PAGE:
A breakdown of the revenue collection showed that it generated N96.6 billion in January, N79.26 billion in Februar, N87.58 billion in March and N94.3 billion in April.

It also generated N100.5 billion in May, N98.4 billion in June, N94.9 billion in July and N140.4 billion in August respectively.

‘World Bank’s funded project on course’

The Project Implementation Unit, World Bank Growth and Employment Project (GEM) has assured stakeholders its funded project is on course in the country.

The Unit, in a statment yesterday, said contrary to insinuations to the contrary, GEM, a $160million World Bank-funded project, being implemented by the Ministry of Industry, Trade and Investment (FMITI), is a success story. It said it has contributed to the diversification of the  economy, by supporting sectors that have high growth potential and creating massive employment.

The project supports Micro, Small and Medium-sized Enterprises (MSMEs) operating in five high potential sectors of the economy, which are information communications technology (ICT), entertainment, tourism, hospitality, light manufacturing and construction.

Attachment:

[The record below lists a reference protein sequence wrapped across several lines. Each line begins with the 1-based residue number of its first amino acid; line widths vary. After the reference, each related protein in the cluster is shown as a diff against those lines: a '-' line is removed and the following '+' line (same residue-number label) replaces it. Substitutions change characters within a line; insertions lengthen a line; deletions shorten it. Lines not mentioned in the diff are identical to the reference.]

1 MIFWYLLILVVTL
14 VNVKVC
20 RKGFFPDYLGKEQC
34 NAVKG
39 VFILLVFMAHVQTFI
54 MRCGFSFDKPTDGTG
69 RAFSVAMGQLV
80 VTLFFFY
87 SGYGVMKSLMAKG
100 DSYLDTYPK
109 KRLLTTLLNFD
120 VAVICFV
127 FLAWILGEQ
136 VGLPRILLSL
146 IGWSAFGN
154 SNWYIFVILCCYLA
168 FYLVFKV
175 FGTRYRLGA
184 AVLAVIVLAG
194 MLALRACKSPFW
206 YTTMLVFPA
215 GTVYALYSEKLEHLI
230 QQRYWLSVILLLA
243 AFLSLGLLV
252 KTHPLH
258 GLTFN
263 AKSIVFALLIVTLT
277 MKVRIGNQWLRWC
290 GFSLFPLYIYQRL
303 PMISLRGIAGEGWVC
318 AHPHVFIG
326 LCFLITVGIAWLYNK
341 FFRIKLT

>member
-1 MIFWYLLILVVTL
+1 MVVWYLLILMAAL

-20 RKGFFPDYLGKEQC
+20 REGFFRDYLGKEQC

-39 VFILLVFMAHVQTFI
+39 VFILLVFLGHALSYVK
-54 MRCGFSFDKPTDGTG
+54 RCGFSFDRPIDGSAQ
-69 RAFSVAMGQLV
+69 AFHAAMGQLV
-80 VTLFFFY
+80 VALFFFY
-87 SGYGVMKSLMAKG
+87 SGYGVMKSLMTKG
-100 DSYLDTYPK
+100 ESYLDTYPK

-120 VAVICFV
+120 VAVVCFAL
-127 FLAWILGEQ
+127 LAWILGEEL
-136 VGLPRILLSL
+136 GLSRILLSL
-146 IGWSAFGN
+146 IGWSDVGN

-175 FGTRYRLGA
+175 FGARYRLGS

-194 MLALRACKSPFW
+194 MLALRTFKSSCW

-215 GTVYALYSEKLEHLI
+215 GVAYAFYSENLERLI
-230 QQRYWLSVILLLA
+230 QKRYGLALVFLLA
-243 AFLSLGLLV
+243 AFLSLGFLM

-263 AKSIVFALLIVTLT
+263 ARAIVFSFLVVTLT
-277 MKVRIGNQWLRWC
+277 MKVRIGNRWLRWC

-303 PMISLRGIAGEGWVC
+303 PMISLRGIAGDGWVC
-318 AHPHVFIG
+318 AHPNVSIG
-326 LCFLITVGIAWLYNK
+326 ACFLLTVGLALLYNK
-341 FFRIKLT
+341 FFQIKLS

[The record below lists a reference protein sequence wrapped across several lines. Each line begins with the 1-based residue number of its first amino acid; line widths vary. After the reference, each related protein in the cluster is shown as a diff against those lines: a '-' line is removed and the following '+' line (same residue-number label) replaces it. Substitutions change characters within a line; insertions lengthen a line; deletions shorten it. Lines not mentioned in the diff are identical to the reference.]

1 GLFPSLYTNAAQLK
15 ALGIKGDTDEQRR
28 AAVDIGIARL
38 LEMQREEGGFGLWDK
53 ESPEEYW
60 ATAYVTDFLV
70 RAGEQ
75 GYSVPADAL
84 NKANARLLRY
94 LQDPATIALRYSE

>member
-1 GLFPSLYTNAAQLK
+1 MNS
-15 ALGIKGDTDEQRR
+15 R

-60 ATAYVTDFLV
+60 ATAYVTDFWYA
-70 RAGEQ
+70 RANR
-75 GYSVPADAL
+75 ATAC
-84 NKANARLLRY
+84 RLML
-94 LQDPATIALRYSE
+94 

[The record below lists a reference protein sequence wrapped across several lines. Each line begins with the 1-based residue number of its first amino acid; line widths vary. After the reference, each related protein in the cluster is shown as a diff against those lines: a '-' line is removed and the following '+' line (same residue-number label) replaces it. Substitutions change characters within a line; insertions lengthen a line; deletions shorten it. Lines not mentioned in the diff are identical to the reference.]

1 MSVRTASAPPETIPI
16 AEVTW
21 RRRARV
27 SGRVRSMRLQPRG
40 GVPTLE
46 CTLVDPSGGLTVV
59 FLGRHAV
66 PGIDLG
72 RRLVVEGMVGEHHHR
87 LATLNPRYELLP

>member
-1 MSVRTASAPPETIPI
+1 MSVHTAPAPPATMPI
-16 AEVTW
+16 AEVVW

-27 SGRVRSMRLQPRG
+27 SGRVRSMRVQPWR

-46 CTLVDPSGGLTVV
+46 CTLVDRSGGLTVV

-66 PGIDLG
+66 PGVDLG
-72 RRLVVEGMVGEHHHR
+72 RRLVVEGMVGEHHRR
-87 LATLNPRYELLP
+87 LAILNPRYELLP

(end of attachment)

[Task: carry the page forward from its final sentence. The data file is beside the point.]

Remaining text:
It also offers more direct support to firms channelled through a platform- called the Business Innovation and Growth (BIG) Platform – to provide various trainings, technical assistance and grant schemes

At the end of 2016, the World Bank rated the GEM project “unsatisfactory and underperforming” and considered scrapping it. But after three years of operation, the project has low deployment and was not meeting its job creation and economic development objectives, so it had to be restructured